Soul of a Citizen

Living with conviction in a cynical time


| July-August 1999


Most Most Americans are thoughtful, caring, generous. We try to do our best by family and friends. We'll even stop to help a fellow driver stranded by a roadside breakdown, or give spare change to a stranger. But increasingly, a wall separates each of us from the world outside, and from others who have taken refuge in their own private sanctuaries. How can we renew the public participation that's the very soul of democratic citizenship?

To be sure, the issues we face are complex. It's hard to comprehend the moral implications of a world in which Nike pays Michael Jordan millions to appear in its ads while workers at its foreign shoe factories toil away for pennies a day. The 500 richest people on the planet now control more wealth than the poorest 3 billion, half the human population. Is it possible even to grasp this extraordinary imbalance? And, more important, how do we begin to redress it?

Certainly we need to decide for ourselves whether particular causes are wise or foolish. But we also need to believe that our individual involvement is worthwhile, that what we might do in the public sphere will not be in vain. The challenge is as much psychological as political. As the Ethiopian proverb says, “He who conceals his disease cannot be cured.”

We need to understand our cultural diseases—callousness, shortsightedness, denial—and learn what it will take to heal our society and our souls. How did so many of us become convinced that we can do nothing to affect the future our children and grandchildren will inherit? And how have others managed to work powerfully for change?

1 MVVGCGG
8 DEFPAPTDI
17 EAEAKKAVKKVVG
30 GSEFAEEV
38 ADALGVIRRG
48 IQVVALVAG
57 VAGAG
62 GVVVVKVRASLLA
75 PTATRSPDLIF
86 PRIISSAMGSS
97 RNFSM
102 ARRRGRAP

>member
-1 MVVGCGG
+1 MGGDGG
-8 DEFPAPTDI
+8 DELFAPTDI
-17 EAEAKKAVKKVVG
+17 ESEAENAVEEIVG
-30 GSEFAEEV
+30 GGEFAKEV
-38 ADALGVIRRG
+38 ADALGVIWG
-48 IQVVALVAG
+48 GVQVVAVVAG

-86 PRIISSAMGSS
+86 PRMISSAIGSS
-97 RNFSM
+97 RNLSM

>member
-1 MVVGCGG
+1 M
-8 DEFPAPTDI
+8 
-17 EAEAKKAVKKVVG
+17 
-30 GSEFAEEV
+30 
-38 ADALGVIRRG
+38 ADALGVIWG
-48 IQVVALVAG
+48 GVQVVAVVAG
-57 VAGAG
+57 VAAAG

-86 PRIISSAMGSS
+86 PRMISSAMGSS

Pete Knutson is one of my oldest friends. During 25 years as a commercial fisherman in Washington and Alaska, he has been forced to respond to the steady degradation of salmon spawning grounds. He could have accepted this as fate and focused on getting a maximum share of the dwindling fish populations. Instead, he gradually built an alliance between Washington fishermen, environmentalists, and Native American tribes, and persuaded them to demand that habitat be preserved and restored.

Cooperation didn't come easily. Washington's fishermen are historically individualistic and politically mistrustful. But with their new allies, they pushed for cleaner spawning streams, preservation of the Endangered Species Act, and increased water flow over regional dams to help boost salmon runs. Fearing that these measures would raise electricity costs or restrict development opportunities, aluminum companies and other large industrial interests bankrolled a statewide referendum, Initiative 640, to regulate fishing nets in a way that would eliminate small family operations.














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